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Chicago Drill Stars Talk Music, Violence

Zae, Katie Got Bandz and King L

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videos wherever we were at. It wasn’t a theme or nothin like that.

EBONY: In certain drill videos, we see young people showing and playing with guns. What is your honest opinion of this type of behavior?

Zae: Before everyone got record deals, that was just what everybody used to do. But now we’ve cooled out on all of that. You probably won’t see that in any of the recent videos.

EBONY: Do you think that Lil' Jojo's "300K" video played a significant role in his death?

Zae: I’ve seen the video but I really don’t know what happened in-depth. It could have played a role but I don’t know what happened before that video, so I can’t say too much about it.

EBONY: Do you believe that drill videos make existing beefs between different gangs worse?

Zae: I wouldn’t say that. I wouldn’t say shoot a video for this because they’re (rival gangs) going to get mad if you put a song out for fans to watch. It’s just visuals for Worldstar and stuff like that to further their fan base.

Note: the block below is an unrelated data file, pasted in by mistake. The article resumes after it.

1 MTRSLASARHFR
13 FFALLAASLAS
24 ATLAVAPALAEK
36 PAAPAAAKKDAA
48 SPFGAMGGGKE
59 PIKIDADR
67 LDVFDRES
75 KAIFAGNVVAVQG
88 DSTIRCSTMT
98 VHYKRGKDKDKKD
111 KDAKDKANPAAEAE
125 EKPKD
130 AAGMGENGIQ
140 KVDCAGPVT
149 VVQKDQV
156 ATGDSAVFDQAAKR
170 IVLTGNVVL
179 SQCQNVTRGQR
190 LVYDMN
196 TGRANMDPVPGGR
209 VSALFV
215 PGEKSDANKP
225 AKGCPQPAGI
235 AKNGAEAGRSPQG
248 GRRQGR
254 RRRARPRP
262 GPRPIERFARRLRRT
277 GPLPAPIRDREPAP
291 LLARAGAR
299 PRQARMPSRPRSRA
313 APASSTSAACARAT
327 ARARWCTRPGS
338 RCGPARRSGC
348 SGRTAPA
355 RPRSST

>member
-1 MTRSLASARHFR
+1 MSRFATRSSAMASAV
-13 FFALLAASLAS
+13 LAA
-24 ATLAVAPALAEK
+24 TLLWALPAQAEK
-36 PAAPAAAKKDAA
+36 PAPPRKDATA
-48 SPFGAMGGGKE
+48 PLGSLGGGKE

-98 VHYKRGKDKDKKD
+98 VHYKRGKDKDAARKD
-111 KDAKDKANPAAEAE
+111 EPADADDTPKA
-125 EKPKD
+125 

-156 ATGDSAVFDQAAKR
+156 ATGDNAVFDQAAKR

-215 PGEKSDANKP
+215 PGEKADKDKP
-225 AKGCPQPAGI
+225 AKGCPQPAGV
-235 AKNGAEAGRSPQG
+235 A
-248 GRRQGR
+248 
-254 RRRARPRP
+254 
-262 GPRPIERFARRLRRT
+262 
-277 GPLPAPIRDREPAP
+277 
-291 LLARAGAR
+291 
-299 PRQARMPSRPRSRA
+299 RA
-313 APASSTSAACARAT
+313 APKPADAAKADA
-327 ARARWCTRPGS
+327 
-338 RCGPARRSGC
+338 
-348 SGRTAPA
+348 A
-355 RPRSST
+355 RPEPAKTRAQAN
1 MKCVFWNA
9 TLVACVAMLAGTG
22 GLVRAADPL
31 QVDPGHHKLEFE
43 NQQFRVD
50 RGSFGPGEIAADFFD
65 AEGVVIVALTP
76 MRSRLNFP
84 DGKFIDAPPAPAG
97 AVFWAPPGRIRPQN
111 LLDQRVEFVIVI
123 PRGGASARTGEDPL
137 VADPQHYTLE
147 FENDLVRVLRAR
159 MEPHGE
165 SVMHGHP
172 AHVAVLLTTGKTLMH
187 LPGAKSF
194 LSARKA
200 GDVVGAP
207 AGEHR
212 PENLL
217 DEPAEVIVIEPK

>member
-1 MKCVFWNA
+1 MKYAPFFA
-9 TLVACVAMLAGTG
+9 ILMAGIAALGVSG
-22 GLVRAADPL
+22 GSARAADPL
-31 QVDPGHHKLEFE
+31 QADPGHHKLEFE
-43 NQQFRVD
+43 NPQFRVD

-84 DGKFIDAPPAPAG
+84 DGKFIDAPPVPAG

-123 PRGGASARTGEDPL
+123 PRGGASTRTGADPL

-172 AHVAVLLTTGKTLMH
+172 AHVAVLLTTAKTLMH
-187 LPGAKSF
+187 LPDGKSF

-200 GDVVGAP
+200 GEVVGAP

EBONY: Would you like to see young Chicago artists moving away from the drill sound and more toward art that focuses on solutions that help the 'hood? 

Zae: People rap about what they know about. If you grew up in the 'hood, you can’t rap about the suburbs. So it’s really hard to say ‘rap about this’ if you don’t know nothing about it.

EBONY: Do you think these artists have the potential to change their voice and have a more positive influence on youngsters coming up?

Zae: Yeah. A lot of young kids look up to the rappers these days. They often say in their songs to do one thing but they’ll have an interview telling you its entertainment. It’s just music and they’re rapping about what the people love to hear, but not necessarily telling you to go out and do it.

EBONY: Do you feel there are any misconceptions about drill videos?

Zae: If you were looking at the videos, you would think "Oh, it was just the worst time," but it’s really not like that. We really just be chillin’. We shoot videos in the streets, at the park or whatever. I shot a video with Keef—"Macaroni Time"—and it was in his back yard. We’re just doin what we do in our everyday lives and putting it to a video. We don’t have to necessarily get the big sets, it’s just stuff we do on an everyday basis put into a video.